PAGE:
The student news site of Carlmont High School in Belmont, California.

Scot Scoop News

The student news site of Carlmont High School in Belmont, California.

Scot Scoop News

The student news site of Carlmont High School in Belmont, California.

Scot Scoop News

Education downloads a system update

The installation of EdTech in education systems
Jessica Li
Technology is playing a bigger role in students’ education due to the new and innovative EdTech platforms.

Ninety-nine percent — a surge that reshaped education. In the confinement of 2020, traditional schooling found itself boxed in while EdTech emerged as the leading industry. 

According to Exploding Topics, there has been a 99% increase in EdTech usage among K-12 schools since 2020, marking a significant turning point in the future of education.

Educational technology, commonly referred to as EdTech, is a rapidly growing teaching method that harnesses technology as its primary educational tool. Each company uses various EdTech approaches to achieve its distinct goals and mission. 

As a senior at Carlmont, Sam Dechaine has experienced the transformative shift from traditional paperwork to a digital educational curriculum. This shift has profoundly impacted students, especially those like her, who have witnessed the transition firsthand.

“All assignments are online now, so I use screens pretty constantly,” Dechaine said.


The popularity of EdTech brings numerous benefits for students within a learning environment.

Convenience is a prominent aspect, with the digital shift in coursework making it possible for students to prepare for most of their classes by simply bringing a device to school. Computers also provide instant access to thousands of resources at a student’s fingertips.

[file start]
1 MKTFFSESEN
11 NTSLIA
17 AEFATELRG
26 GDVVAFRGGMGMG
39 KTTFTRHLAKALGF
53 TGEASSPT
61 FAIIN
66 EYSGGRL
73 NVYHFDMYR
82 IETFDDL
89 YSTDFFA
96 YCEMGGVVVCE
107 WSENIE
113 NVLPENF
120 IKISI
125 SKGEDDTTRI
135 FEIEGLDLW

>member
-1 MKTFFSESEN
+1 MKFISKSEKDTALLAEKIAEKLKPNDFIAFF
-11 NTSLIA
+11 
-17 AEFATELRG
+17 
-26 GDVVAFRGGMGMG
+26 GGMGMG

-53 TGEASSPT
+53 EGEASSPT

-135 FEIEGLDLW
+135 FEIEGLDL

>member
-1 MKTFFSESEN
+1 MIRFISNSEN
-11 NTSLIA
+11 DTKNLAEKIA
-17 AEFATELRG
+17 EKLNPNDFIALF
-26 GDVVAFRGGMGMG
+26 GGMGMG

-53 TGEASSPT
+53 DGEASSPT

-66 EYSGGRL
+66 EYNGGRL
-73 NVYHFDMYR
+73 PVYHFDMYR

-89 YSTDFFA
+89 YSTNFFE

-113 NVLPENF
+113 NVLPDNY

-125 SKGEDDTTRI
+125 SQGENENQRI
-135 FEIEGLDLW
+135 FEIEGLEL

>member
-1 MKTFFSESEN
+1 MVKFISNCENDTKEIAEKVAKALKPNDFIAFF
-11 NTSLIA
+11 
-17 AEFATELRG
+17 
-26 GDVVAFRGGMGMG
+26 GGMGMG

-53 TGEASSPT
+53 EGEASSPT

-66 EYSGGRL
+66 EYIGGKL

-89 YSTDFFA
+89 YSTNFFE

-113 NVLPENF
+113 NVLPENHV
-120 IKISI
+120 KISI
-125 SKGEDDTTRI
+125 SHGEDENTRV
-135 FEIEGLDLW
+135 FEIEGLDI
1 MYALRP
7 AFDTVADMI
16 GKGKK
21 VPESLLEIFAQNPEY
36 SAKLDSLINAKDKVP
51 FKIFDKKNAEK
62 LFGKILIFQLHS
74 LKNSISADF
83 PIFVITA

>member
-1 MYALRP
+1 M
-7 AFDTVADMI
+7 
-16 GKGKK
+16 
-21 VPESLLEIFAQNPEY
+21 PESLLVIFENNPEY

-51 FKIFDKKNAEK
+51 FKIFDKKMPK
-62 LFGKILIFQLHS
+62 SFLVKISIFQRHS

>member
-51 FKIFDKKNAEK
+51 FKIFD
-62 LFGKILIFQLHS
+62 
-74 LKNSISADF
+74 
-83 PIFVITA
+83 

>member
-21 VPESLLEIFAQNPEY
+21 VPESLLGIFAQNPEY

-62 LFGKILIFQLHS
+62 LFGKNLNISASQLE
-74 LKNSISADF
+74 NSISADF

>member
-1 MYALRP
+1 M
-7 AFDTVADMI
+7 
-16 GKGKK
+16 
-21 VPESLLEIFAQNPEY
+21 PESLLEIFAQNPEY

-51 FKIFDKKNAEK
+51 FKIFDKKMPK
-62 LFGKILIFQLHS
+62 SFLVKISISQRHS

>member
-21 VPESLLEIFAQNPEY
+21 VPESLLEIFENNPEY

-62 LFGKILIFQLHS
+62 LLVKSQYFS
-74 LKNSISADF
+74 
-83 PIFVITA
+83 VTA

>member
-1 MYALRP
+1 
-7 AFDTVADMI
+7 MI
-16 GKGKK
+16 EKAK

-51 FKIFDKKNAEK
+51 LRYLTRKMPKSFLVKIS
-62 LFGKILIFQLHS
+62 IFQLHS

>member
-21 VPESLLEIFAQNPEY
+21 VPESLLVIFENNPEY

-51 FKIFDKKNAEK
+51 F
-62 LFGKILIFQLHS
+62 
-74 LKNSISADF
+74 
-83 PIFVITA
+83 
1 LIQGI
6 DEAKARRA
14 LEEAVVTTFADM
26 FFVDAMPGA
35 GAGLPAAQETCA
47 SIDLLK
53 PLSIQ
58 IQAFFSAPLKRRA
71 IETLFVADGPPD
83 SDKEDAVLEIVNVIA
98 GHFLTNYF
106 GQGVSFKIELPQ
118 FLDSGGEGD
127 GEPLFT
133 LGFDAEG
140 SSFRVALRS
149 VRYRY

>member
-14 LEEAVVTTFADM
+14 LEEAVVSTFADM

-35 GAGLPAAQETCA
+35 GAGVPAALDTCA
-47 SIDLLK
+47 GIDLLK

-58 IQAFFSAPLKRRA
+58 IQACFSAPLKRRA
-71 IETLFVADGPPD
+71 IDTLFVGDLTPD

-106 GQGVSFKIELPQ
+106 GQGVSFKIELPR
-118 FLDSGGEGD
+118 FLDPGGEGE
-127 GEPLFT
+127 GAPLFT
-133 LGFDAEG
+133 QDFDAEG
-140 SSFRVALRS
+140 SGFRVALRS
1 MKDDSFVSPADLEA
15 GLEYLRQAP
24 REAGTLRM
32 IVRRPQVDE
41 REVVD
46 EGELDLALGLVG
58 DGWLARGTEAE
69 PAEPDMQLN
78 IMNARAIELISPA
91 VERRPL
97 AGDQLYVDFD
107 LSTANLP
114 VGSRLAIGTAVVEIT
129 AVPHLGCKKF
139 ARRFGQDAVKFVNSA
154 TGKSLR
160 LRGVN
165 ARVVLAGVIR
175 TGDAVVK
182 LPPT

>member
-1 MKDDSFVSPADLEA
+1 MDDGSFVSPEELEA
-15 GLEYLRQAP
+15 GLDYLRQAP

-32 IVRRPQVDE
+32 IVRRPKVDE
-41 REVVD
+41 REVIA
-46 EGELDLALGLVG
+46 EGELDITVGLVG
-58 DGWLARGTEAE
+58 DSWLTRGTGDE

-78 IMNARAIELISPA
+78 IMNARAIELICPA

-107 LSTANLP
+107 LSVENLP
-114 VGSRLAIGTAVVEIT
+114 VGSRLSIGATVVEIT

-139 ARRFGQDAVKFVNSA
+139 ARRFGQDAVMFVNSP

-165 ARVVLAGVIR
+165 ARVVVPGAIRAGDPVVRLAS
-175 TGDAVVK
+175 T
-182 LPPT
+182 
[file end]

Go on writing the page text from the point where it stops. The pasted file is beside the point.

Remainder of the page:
“It is definitely more convenient not to have a billion papers in my backpack, and I like the benefits that come with typing on a computer,” Dechaine said.

EdTech companies contribute to these benefits by making education more customizable and tailored to students’ needs and interests.

“There’s a growing movement in education, whether it’s because of, or just happens to be timed with the pandemic, which creates a comprehensive, interest-based, passion-led education,” said Ali Hancock, the Marketing Lead of Outschool.

With numerous classes to choose from, Outschool is an innovative educational platform that provides various engaging, small-group courses online. Distinguished by their uniqueness, local schools typically offer only a few of these classes. Subjects span a wide range, from Japanese to music theory.

“One of the biggest benefits, I’d say, is that Outschool offers variety for kids to be able to study anything they want,” Hancock said.

While students are vital to the education environment, teachers play an equally crucial role. EdTech companies extend their offerings beyond students, providing a diverse array of tools tailored for teachers as well. For instance, GoGuardian Teacher, a product offered by GoGuardian, enables teachers to engage with student screens, personalize learning resources, monitor student progress in real-time, and manage digital distractions, according to Emily Spadafore, the Senior Public Relations and Communications Manager at GoGuardian.

Anne Campagnet-Reed, a French teacher at Carlmont, frequently uses EdTech products to assist her curriculum and teaching methods. One of the programs she utilizes is Voces, which allows her to provide verbal feedback on assignments and assessments, fostering a personalized connection with each of her students.